Tim Cook is getting paid around 40 percent lower than last year, according to the annual proxy statement (PDF) Apple has released — and the CEO himself recommended it. Apparently, during the tech giant’s annual advisory meeting for shareholders in 2022, only 64 percent of the “Say on Pay” votes cast regarding the compensation proposals for executives was in favor of retaining their 2021 pay packages. While that’s still majority of the votes, it represents a significant year-over-year decline in approval. As 9to5Mac notes, 94.9 percent of the shareholders who voted the previous year was in favor of the compensation proposals for executives.
To decide this year’s pay packages, Apple’s Compensation Committee took into account the Say on Pay’s voting results and Tim Cook’s own recommendation “to adjust his compensation in light of feedback received.” For 2023, Cook’s target salary is $49 million, down $35 million from his target salary in 2022. His base pay is still $3 million and his annual cash incentive remains unchanged at $6 million, but his equity award value went from $75 million in 2022 to $40 million this year. Further, he was granted an equity award that’s 75 percent performance and 25 percent time-based vesting, instead of 50-50 like 2022’s.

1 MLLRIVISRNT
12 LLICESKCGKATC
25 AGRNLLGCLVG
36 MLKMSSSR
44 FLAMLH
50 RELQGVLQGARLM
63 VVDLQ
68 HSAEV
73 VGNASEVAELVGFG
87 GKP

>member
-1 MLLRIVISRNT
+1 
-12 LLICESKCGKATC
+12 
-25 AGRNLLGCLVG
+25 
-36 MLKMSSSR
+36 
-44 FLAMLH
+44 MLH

The truth is that Cook, who vowed to donate his fortune to charity a few years ago, will likely earn more than $49 million this year due to stock awards and bonuses. According to Bloomberg, he earned $99.4 million in 2022, which was $15.4 million more than his target salary for the year. In 2021, his total pay package was $98.7 million. Critics like advisory firm Institutional Shareholder Services previously urged shareholders to vote against Cook’s pay package, citing concerns about how big his equity award is and how it’s structured. “Half of the award lacks performance criteria,” the firm previously said. This shift in Cook’s compensation reflects the changing attitude towards executive pay, and the CEO might be setting an example for his peers. It is, after all, uncommon for an executive his level to recommend that their own pay be cut. All products recommended by Engadget are selected by our editorial team, independent of our parent company. Some of our stories include affiliate links. If you buy something through one of these links, we may earn an affiliate commission. All prices are correct at the time of publishing.